Summary

While our prior research opened a dialogue between our college and local teachers, we needed more voices and a more practical approach to helping pre-service and in-service teachers identify, report, and/or deal with bullying. Our prior research informed our development of new questions for focus groups and surveys. Wider input from local teachers will be used as we work with them to develop materials and a “mini-lesson” that can help them operationally define “bullying” with students of different age and developmental levels. Moreover, it is our hope that our collaboration with a larger sample of teachers will complement our ongoing research on bullying and aid us in developing an approach for identifying and reporting bullying behaviors that is both research-based and pragmatic for working teachers.

Our prior focus group research has informed our development of a survey to be disseminated to a larger sample of teachers and teacher candidates (n=50+) as well as a second, more refined and targeted focus group. In addition to presenting all of these findings, we also aim to provide participants with a “takeaway” in the form of a sample handout or mini-lesson designed to help students identify authentic bullying and discern between being a “good citizen” and a “tattletale” so that bullying victims can be identified and receive support. Note: As the operational definition of bullying is complex and ever-changing, we hope to add the voices of other conference attendees and experts to our research going forward. Because of this, we see great value in presenting in either a traditional, individual presentation or poster presentation setting. While we are submitting this as a poster presentation, please know that we are available and happy to present in any format the conference organizers wish.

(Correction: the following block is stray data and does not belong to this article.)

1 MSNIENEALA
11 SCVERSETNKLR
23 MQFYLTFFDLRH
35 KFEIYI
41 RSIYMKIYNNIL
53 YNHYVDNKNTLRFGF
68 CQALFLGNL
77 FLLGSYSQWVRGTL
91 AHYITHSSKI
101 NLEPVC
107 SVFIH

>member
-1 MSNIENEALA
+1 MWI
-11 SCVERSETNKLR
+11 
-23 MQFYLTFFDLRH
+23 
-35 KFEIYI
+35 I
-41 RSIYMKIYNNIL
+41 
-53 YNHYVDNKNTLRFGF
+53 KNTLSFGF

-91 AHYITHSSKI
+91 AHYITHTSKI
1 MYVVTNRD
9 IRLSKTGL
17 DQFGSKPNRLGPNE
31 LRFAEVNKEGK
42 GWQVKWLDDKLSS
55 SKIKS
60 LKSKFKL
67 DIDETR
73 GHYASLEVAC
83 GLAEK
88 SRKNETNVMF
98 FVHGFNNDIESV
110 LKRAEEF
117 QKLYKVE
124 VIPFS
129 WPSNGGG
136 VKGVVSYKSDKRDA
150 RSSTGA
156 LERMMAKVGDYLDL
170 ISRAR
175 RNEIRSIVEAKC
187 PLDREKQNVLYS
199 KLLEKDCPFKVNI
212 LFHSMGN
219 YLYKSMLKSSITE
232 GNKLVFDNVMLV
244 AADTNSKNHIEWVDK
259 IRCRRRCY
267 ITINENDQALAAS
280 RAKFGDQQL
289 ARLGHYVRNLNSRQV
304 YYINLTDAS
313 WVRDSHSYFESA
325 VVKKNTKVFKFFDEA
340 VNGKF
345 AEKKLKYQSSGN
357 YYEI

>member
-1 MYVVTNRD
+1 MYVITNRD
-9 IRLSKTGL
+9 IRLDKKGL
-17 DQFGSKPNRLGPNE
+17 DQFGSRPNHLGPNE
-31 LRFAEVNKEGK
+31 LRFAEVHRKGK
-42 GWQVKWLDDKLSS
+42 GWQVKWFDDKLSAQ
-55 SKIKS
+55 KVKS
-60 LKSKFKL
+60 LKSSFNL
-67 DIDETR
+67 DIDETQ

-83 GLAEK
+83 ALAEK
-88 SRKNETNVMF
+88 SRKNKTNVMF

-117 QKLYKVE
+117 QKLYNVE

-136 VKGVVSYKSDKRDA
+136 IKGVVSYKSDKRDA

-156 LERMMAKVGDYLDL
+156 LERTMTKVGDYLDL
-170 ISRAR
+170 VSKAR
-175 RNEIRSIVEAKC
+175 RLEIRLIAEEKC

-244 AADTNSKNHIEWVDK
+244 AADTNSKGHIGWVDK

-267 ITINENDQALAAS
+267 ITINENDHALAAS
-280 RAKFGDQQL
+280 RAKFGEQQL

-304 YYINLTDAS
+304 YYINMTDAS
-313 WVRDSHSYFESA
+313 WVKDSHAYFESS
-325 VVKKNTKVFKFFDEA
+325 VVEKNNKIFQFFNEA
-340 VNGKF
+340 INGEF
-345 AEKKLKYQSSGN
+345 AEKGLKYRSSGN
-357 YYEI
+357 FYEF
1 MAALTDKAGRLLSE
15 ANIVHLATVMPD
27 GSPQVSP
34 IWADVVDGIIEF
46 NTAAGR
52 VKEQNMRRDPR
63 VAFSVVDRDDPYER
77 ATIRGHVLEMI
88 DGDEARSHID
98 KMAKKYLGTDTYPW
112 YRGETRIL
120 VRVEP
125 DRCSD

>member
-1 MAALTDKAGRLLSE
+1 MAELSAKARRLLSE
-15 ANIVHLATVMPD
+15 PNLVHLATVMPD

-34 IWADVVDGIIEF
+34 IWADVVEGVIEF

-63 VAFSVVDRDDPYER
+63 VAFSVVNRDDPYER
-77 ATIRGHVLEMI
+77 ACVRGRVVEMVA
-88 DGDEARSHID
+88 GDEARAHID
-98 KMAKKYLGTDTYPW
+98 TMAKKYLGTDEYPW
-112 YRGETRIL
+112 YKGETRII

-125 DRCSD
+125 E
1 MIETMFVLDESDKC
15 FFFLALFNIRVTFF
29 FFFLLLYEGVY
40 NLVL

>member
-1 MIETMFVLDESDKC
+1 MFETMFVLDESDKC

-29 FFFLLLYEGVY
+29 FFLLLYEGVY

Evidence

Data for this study was primarily collected through surveys and focus groups. Surveys are utilized with large groups for the purpose of generating statistics (Fowler, 2014). In our case, the surveys helped us to reach a larger sample of teachers and to inform the questions for our focus groups. We utilized focus groups this approach promotes natural discussion (Grudens-Schuck, Allen, & Larson, 2004). The focus groups in this study were conducted by the lead researcher as well as 1 of the 3-4 undergraduate students selected for participation in this project. Data from both surveys and focus groups will be used to inform our handouts and mini-lesson, with these research-based curricular pieces also serving as products of our evidence.

References:

Fowler, F.J. (2014). Survey Research Methods (5th Ed.) Thousand Oaks, CA: Sage Publications.

Grudens-Schuck, N., Allen, B.L., & Larson, K. (2004). Methodology brief: Focus group fundamentals. Extension Community and Economic Development Publications. Book 12.